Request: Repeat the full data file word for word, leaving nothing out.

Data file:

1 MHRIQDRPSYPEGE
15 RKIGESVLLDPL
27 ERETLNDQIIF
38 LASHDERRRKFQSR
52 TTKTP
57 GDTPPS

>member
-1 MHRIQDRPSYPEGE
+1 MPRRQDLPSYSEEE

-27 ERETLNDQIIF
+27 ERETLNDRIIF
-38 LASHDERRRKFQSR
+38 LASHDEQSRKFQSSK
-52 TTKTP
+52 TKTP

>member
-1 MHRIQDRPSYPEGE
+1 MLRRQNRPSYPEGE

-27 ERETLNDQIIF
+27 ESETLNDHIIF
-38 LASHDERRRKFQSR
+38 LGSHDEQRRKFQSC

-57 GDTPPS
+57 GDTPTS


1 MHRIQDRPSYPEGE
15 RKIGESVLLDPL
27 ERETLNDQIIF
38 LASHDERRRKFQSR
52 TTKTP
57 GDTPPS

>member
-1 MHRIQDRPSYPEGE
+1 MPRRQDLPSYSEEE

-27 ERETLNDQIIF
+27 ERETLNDRIIF
-38 LASHDERRRKFQSR
+38 LASHDEQSRKFQSSK
-52 TTKTP
+52 TKTP

>member
-1 MHRIQDRPSYPEGE
+1 MLRRQNRPSYPEGE

-27 ERETLNDQIIF
+27 ESETLNDHIIF
-38 LASHDERRRKFQSR
+38 LGSHDEQRRKFQSC

-57 GDTPPS
+57 GDTPTS